There are only a handful of events capable of packing out local short tracks nowadays, but the Bandit Big Rig Series has quickly become a star attraction wherever it goes.
The visual is just too much to resist: Over a dozen 13,000-pound trucks racing door to door at 80 mph on tracks no larger than a half-mile at historic venues like Hickory Motor Speedway (N.C.), Hawkeye Downs (Iowa) and Greenville-Pickens Speedway (S.C.). They race hard — and, of course, they crash even harder.
The October event at Hickory was paired with school bus races and a demolition derby. It proved to be such a hot ticket that late-arriving fans were actually turned away at the front gate. Meanwhile, the line to get in extended a full mile outside of the parking lot.
When was the last time that happened with any regularity at short tracks not named Bowman Gray Stadium (N.C.)?
The Bandit Big Rig Series drew a packed house last month at Hickory (N.C.) Motor Speedway.
Montgomery Motor Speedway race director Nicholas Rogers said its date on the Bandit schedule was the best-attended event he’s ever seen at the Alabama venue. In fact, Bandit Series director of operations Brian Madsen says all but four races were complete sellouts this season.
“I don’t really know what to say except that we’ve been totally surprised by the growth of the Bandits,” Madsen said. “If you would have asked me two years ago, I would never have predicted this kind of success.”
After all, the tour was born from the failure of the short-lived and now-defunct ChampTruck World Series that took the same stock semis and raced them on road courses. It was a cool concept but didn’t quite register with the blue-collar, truck-driving target audience. The series folded in 2016. Madsen spearheaded the transition to ovals last year, and most of his drivers followed suit to the newly christened Bandit Big Rig Series.
A six-race soft launch emerged immediately after ChampTruck closed. It expanded to 13 races across the Southeast and Midwest this year, and a West Coast tour was recently announced for 2019.
The rapid growth is due in part to the affordability of the Bandit Big Rig rules package. Each race offers a $50,000 purse and $10,000 to the winner. The championship points fund is set to pay $20,000 to the eventual series victor.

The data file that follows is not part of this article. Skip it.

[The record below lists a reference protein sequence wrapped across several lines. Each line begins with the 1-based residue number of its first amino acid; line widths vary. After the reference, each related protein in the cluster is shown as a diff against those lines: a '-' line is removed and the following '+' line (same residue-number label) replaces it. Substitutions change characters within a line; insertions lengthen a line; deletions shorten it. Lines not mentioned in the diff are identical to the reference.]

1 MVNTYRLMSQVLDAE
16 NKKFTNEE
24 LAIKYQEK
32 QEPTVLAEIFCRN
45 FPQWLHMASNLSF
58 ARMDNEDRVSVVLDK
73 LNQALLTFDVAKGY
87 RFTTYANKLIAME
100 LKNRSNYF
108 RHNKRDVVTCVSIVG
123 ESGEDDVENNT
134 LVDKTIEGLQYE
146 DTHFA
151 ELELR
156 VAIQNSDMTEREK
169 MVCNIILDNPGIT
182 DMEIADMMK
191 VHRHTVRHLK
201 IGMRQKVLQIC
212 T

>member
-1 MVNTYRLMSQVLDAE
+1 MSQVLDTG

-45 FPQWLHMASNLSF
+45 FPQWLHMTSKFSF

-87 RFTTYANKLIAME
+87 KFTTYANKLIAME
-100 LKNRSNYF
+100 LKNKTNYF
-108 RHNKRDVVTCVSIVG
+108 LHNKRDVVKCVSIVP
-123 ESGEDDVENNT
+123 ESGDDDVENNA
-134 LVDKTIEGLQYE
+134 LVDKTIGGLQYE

Meanwhile, the trucks are less than $25,000 to build, providing a return on investment few other disciplines currently can offer.
Getting up close and personal with the trucks is part of the attraction to the Bandit Big Rig Series.
Driver Mike Morgan, nicknamed “88 Mike” by his fan base, made the jump to the Bandit Series after winning the 2015 ChampTruck championship. When not turning laps, he works as a master technician at a Mack dealership in Tennessee. With his Southern drawl and everyman charm, Morgan embodies the spirit of the Bandit Series.
“I’ve raced everything from SCCA to drag racing, but I knew I needed to be a part of this when they brought big-rig racing back to the United States,” Morgan said. “This is who I am and what I do. The competition is fierce, and there’s nothing like sliding one of these 13,000-pound trucks wheel-to-wheel on a tight short track.”
Due to ChampTruck’s road-racing roots, the Bandit Series has a diverse roster made up of traditional short-trackers and road-course ringers.
Tommy Boileau was a veteran sports-car racer who never pictured himself driving a big rig around Southern short tracks. But the former Richard Petty Driving Experience manager and current driving instructor has proven to be a quick learner on ovals and one of the discipline’s first stars.
“I drove for a car owner out of Hungary,” Boileau said. “He had one of these trucks on display at the Performance Industry (PRI) trade show in Indianapolis. They hired me to race the truck on road courses, and now we’ve somehow ended up here on short tracks.”
The series’ quick success can best be traced to commercial truck drivers and their families. Morgan says a large percentage of Bandit Series fans have some connection to the trucking industry. They arrive to the track already prepared to cheer for Mack, Freightliner or Peterbilt.
The series boasts brand loyalty for it’s many sponsors.
These are natural, built-in rivalries and perhaps eventual marketing partners for the still-growing series.
“We have brand loyalty,” Morgan said. “I don’t mean to disrespect NASCAR, but when Ford, Chevrolet and Dodge all look the same, fans just have a hard time investing in certain teams.
“Our fans are very passionate about which trucks they want to win or lose.”
Morgan argues big-rig racing has the wow factor of Monster Jam with the accessibility of local Late Model events.
“The most fun I have is hanging out with our fans,” Morgan said. “Racing needs kids to survive. They tell their parents to come to our races because we’re still cool. So if I have to stay until 2 a.m. signing autographs and helping kids get into my truck or blow the horn, that’s what we’re going to do.”
He just might save short-track racing in the process. Not even 20 years ago, Hickory was home to the NASCAR Xfinity Series; now it’s largely an afterthought in its own community. But the Bandits put tracks like this back on the map this year.
“Well, first of all, I hope that we’re not just a novelty,” Boileau said. “We think this can continue to grow. But we take a lot of pride in how many fans show up to watch us race. Every track needs some kind of big event to just get people talking. So we just want to put on a good show, and hopefully, we leave these tracks in a better place than we found them.”